Cape Cod Landscapes: From the Field to the Studio
Two of Provincetown’s favorite artists join us as faculty for a weeklong workshop devoted to drawing and painting the Cape Cod landscape. Mark Adams teaches drawing on Monday & Tuesday; Pete Hocking teaches painting on Wednesday & Thursday. Friday brings both faculty together for a collaborative teaching day. Includes mid-week conversation with Adams & Hocking on the Art of the Landscape.
Monday, Tuesday & Friday: Mark Adams
Cape Cod landscapes are loaded with character and subjective qualities that invite depiction, an ocean margin that is a setting for epics from the personal to the global. My approach to landscape is informed by observation of nature — guided by how the view came to be. The view is a product of ecology and forces: underlying geology, weather and relationships of plant habitats, the niches that make habitat for people and wildlife. No science is required however, we will look and construct these stories ourselves — each drawing is our own explanation of a moment in a place, that includes us, the viewer. The skills of the painter are secondary to the investigation and composition of your landscape story. In the first part of the week we will write and draw thumbnails, compose with value studies and create deceptively simple watercolor landscapes with an economy of detail, making each place your own for a moment. In an initial studio session, we’ll share basic portable methods, accessible to beginners and the experienced. No prior experience is necessary — we expect a mix of skill levels from beginners onward. Your aspiration is the only requirement.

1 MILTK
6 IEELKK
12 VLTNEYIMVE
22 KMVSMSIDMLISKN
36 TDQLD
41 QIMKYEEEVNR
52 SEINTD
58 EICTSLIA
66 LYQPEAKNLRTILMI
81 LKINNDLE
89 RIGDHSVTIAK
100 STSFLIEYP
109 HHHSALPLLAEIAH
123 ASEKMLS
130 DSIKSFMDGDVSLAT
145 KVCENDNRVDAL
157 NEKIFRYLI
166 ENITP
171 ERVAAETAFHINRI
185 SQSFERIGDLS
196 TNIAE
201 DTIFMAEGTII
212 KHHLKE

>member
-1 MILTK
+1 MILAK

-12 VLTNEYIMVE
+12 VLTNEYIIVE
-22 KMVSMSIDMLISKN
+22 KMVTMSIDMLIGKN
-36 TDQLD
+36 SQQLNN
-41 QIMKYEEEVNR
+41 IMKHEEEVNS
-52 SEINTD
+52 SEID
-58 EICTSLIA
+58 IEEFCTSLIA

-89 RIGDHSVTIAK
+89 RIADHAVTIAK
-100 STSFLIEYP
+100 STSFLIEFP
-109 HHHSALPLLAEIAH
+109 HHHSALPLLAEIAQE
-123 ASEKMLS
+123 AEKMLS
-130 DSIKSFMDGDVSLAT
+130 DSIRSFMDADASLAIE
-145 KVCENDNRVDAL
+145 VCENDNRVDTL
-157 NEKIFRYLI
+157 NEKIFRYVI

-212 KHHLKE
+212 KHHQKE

Wednesday, Thursday & Friday: Pete Hocking
Richard Diebenkorn once said that every painting starts with a feeling. In my view feeling comes from the totality of our experience of a place or thing — fieldwork research, memory and a full range of sensory experience. Direct, spontaneous picture making (painting, drawing, photography) allows a painter to capture something ephemeral and unexpected, and slower work in the studio provides space for considered composition. Building on the two days of field work done with Mark Adams at the beginning of the week, this facet of the workshop will consider composition as we build several larger works in the studio. For those wishing to continue to work directly from the landscape, there are ample opportunities to continue to build plein air works in proximity to the FAWC campus.
Mark Adams has been a cartographer with the National Park Service for over 25 years and a painter showing at the Schoolhouse Gallery in Provincetown. He has also exhibited photography, scientific illustration and video art. He has traveled with a sketchbook in Asia, Central America and Europe and has recently illustrated and co-authored a geologic primer, Coastal Landforms of Cape Cod with geologists from the Center for Coastal Studies and Woods Hole Oceanographic Institution.